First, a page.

His career, like many ballplayers at the time, was interrupted by World War II. He served as a technician in the Army Medical Corps during from September 1945 through November 1946, taking time off to play with the Stars when the opportunity presented itself. Upon his return from military service, he earned the nickname "Doc" for his physical therapy work performed during the war.
Glenn as a member of the Philly Stars
After Jackie Robinson's signing with the Brooklyn Dodger organization, many teams saw their top talent raided by major league organizations looking for the next baseball superstar. During the 1950 season, the hands of the Boston Braves scout Honey Russell reached down and signed Glenn to their Class-A affiliate in Hartford. As a catcher in the Braves organization, he faced stiff competition from the likes of Walker Cooper and Del Crandall. Nonetheless, Glenn played four seasons with Braves minor league outfits in Quebec, Lincoln, as well as Hartford before moving on to a career in the electrical supply business.
Glenn's Hartford teammate Gene Conley, who would go on to win championships in both MLB (Milwaukee Braves) and the NBA (Boston Celtics), was in his first year in pro ball when he pitched a game with Glenn as his catcher. Conley's performance that night was reminiscent of another lanky Negro League hurler.
"Stanley was my catcher the first season I played in A-ball," Conley recalled in a 2008 interview. "I liked him. I pitched a lot to him. I won my 20th game against Wilkes Barre. He was behind the plate when they gave me a night in Hartford. It was Gene Conley night. I pitched a shutout and beat Wilkes Barre 2-0 that night. After the last out, Stanley comes running out to the mound. Remember Podres jumping into Campanella's arms? He jumped up on me and said, 'I love you like a brother. You reminded me of Satch tonight!' He used to catch ol' Satch. I'll never forget that. It was a warm feeling. It was a good thing that he did; it made me feel good. The whole thing was nice. It was my 20th win, they gave me a night, and Stanley came out there and grabbed me. I tell people my first catcher told me I reminded him of Satchel Paige!"
Later in life with the resurgence of interest in the Negro Leagues, Glenn took the position as the president of the Negro League Baseball Players Association. He advocated for the rights of many of the former players and helped to create opportunities for them to share in the profits that many companies were making off of the renewed interest in the former league. He was a fixture at many events in the Philadelphia area, generously appearing to spread the word about the league and its history. 
Stanley Glenn Negro League Art Card / Author's Collection
Glenn was ceremoniously given his first baseball card by the Topps Company in 2007, when he was included in their Allen and Ginter set. His inclusion in the set opened up his career to a new generation of fans and collectors alike. He received a tremendous amount of fan mail after the printing of the card with requests for his signature and information on his career.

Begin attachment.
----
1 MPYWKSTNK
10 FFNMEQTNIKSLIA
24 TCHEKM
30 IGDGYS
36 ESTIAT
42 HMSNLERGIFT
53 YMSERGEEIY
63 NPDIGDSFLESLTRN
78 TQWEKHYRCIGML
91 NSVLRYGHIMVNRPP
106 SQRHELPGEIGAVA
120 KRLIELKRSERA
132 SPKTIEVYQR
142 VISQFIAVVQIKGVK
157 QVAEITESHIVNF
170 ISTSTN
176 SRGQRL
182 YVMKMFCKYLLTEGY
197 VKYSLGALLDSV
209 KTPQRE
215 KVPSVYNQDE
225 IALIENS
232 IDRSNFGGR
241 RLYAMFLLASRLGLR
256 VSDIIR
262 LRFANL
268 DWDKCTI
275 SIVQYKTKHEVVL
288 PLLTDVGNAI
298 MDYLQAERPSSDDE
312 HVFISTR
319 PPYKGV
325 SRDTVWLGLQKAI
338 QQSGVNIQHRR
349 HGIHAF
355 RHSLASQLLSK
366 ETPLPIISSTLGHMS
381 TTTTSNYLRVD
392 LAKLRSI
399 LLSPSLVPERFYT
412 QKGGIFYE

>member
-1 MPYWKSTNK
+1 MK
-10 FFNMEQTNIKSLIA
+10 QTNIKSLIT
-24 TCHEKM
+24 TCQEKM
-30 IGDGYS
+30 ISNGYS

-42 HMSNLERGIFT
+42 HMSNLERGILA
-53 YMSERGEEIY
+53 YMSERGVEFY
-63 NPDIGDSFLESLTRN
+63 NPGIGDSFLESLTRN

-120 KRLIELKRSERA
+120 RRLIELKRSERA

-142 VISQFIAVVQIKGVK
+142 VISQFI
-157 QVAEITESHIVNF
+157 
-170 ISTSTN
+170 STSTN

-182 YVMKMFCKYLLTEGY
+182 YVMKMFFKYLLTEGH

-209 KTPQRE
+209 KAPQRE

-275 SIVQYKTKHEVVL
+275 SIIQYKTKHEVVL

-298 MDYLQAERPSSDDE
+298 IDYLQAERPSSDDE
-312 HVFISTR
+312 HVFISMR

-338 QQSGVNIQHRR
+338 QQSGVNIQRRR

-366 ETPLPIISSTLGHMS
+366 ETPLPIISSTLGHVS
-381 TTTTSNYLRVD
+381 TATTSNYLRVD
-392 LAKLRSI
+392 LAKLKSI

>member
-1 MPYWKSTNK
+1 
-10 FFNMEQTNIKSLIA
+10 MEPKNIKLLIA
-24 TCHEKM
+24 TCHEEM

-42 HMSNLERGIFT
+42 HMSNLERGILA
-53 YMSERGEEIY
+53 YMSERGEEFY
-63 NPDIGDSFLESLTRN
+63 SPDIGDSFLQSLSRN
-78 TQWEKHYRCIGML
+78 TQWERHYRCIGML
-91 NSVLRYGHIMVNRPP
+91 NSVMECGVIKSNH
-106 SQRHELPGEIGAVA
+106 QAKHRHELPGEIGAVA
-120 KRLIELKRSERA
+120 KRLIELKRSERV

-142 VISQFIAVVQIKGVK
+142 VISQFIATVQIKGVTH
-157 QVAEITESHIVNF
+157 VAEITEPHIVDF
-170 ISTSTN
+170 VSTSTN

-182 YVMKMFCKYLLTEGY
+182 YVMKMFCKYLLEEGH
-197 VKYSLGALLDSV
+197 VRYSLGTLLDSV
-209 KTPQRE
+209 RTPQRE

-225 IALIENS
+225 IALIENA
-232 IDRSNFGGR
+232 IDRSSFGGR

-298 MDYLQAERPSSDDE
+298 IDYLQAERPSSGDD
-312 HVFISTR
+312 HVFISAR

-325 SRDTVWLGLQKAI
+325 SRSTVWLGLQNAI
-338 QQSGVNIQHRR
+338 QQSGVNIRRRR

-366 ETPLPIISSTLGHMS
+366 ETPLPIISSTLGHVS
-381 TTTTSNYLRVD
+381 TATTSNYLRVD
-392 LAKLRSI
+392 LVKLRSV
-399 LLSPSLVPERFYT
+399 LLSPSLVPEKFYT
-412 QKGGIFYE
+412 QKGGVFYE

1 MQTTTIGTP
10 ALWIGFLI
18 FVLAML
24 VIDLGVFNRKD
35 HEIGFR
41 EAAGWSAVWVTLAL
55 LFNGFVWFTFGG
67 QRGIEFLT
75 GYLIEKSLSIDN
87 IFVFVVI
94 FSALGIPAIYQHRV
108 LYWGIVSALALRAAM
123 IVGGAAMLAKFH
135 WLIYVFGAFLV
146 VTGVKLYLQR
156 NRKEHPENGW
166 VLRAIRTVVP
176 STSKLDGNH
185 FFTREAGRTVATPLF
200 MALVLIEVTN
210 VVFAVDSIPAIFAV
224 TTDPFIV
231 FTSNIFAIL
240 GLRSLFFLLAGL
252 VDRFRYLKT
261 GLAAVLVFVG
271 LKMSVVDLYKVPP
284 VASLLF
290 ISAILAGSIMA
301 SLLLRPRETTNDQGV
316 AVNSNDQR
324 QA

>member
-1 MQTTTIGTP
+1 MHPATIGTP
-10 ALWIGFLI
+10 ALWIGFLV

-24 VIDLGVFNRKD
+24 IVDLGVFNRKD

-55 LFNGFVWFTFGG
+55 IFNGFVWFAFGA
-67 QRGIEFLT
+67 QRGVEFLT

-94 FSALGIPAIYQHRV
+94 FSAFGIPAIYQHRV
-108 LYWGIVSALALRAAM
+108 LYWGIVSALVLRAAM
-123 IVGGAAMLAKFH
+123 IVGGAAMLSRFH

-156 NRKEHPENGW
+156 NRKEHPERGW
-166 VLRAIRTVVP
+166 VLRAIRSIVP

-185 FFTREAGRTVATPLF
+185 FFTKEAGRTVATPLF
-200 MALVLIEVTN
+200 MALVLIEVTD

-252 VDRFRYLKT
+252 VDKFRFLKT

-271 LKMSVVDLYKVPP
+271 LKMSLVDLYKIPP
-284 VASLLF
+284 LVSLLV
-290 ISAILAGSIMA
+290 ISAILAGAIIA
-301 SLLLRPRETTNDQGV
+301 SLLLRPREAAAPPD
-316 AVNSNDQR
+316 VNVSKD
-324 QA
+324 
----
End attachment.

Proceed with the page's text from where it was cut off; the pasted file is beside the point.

Mr. Glenn often appeared at the Delaware Blue Rocks annual Judy Johnson Tribute Night, where he graciously signed autographs and spoke about the history of Negro League baseball for many hours throughout the ballgame, often giving fans his home phone number to contact him with their questions. He was honored by the club in 2008 with special artwork bearing his image that was given to fans entering the stadium that evening. His passing dims another beacon that was able to illuminate the rich history of the Negro Leagues.
2010 Judy Johnson Tribute Night

Wednesday, March 9, 2011

Bill Deck's exciting journey through the Negro Leagues

About two weeks ago, I reported on the death of one of the oldest living alums from the Negro Leagues, former Philadelphia Stars pitcher Bill Deck. Deck passed away in Philadelphia at the age of 95 after an extended stay in a nursing home.

In November 2007 on a Friday afternoon after a long day of teaching, I decided to drive to Mr. Deck's home in North Philadelphia to see if he would be willing to talk about his baseball career. After a few knocks on the door, a tall, lithe man with a baritone voice appeared. He briefly questioned my purpose for the visit; when I told him what I was there for, he graciously invited me inside. I understood his initial skepticism as there was a horrific shooting of a cop the day prior about two blocks away at a nearby gas station. After entering, we spent close to two hours discussing his career in baseball, his World War II service, and his life after baseball. Upon discovering the news of his passing, I decided it was best to share visions of the career of another Negro Leaguer who has taken his stories to eternal rest.

Bill Deck - Philadelphia Stars
Deck became enamored with the national pastime after moving to Darby, PA from North Carolina at the age of ten.